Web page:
Though I admit, it would be an act of discipline for some not to focus on their anger and disappointments for those 25 minutes.
Still, I think we could all use some more time to think things out.
Here are the lyrics to Simple Gifts—
- ‘Tis the gift to be simple, ’tis the gift to be free,
- ‘Tis the gift to come down where we ought to be,
- And when we find ourselves in the place just right,
- ‘Twill be in the valley of love and delight.
- When true simplicity is gain’d,
- To bow and to bend we shan’t be asham’d,
- To turn, turn will be our delight,
- Till by turning, turning we come round right.
I think these would be excellent lyrics for our national anthem.
Thanks to everybody who linked to Texas Liberal this week or who added the blog to their blogroll.
This blog is in Madagascar! Can you beat that? I hope these folks visit Houston someday so I can show them around town.
Unusual Music’s Journal also linked to the King post.
Thanks to both these fellow-bloggers.
My friend Diane in Maryland linked to a post about Bush, Grant & Jefferson from her blog Bean and Bee. Thank you Diane. Always excellent to hear from you.
This week I added the Collin County Observer to my blogroll. These Texas bloggers seem serious about what they are doing and no doubt the area in which they live merits the scrutiny.
I also added the Bay of Fundy Blog. This blogger lives near the Bay of Fundy and sees the big tides roll in and out. It sounds great. Her latest post is about an odd looking lobster.
Thanks to everybody who reads Texas Liberal.
The Super Tuesday Primary Day has a relatively modern history. The first Super Tuesday took place in 1988.
(Above is a person voting in Poland. It would be fun to have such a big tall ballot box where I voted. Please also note the ballot box is decorated with a plant and that the voter seems quite happy. Voting can indeed be fun. )
Super Tuesday resulted from concerns about the nominating process before 1988, and has evolved—if we take the word “evolve” to not mean the same as “improve”—from smaller regional primaries held in the 1970’s and 80’s.
And whatever it’s process-driven roots, the real purpose has been to enhance the influence of the states taking part in Super Tuesday.
(Look at all the choices the people have in whatever election is represented on the ballot sheet below. Still, having many choices does not mean folks have true alternatives).
In short, there is a good measure of silliness and state-against-state competition in the Super Tuesday concept.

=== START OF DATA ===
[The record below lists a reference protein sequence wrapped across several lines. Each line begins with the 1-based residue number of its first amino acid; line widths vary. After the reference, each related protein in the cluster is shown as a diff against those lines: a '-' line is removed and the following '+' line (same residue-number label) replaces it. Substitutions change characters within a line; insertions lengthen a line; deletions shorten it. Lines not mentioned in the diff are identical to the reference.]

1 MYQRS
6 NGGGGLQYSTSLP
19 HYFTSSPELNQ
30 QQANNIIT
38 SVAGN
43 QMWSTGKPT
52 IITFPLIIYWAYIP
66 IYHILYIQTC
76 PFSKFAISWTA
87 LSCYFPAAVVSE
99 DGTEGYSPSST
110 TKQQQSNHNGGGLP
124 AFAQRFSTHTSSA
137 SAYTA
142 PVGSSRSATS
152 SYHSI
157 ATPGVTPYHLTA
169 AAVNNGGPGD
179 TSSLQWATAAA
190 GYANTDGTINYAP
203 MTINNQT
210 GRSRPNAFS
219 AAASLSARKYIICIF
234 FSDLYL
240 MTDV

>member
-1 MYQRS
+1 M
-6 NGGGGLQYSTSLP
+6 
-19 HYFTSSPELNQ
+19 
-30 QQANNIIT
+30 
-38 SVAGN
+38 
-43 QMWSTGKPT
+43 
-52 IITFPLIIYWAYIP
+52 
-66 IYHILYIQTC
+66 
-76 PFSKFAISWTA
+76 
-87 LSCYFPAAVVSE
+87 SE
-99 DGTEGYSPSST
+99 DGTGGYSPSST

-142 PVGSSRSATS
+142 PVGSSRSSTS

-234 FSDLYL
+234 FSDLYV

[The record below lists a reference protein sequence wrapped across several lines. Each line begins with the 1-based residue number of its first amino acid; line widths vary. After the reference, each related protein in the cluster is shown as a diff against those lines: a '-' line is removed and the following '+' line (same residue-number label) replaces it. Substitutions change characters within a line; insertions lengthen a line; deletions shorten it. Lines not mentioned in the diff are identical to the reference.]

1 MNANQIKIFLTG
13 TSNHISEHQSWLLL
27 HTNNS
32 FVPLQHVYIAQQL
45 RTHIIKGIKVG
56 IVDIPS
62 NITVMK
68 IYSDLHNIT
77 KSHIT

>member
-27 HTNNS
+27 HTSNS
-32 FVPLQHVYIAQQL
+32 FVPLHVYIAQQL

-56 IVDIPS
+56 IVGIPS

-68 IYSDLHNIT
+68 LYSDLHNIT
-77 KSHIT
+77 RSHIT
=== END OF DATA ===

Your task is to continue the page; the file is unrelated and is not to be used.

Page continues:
Objections to the way the nominating process took place before Super Tuesday were the long gap between New Hampshire and other primaries in which candidates fell out of the daily news, the expense of the nominating campaign, the physical strain on candidates, and the length of the campaign with the primaries extending into May and June.
Objections to the current process are that the nomination is locked up before voters know the candidates, the money it requires run in many states at once and –of course–that the campaign season is so long.
( If you see Fred Thompson’s name on your ballot, please recall he has quit the race. Nobody wanted him.)
In 1980 and ’84, Alabama, Georgia and Florida voted on the same day in the second week of March. That smaller regional primary day is the foundation of the current Super Tuesday.
On March 8, 1988 16 states, 10 from the south, all held primaries.
Voila! Super Tuesday was born.
(People value the ballot all across the world.)
In 1992, Super Tuesday was termed “March Madness” with an 8 state primary on March 3 and an increasing number of states holding primaries in March.
In 1996, March brought on successive Tuesdays a “Junior Tuesday” of ten states—including five in New England—, a Super Tuesday with seven mostly Southern states and, finally, a “Big Ten” Tuesday of ten states with a focus on the industrial Midwest. There was also a three state western primary that included California on March 26. ( Please click here for a Texas Liberal history of the California Primary.)
In 2000, 11 states held primaries on March 7. This was the earliest date allowed by Democrats for states other than Iowa or New Hampshire to hold a primary or caucus. On March 14, another big Southern-dominated primary day was held.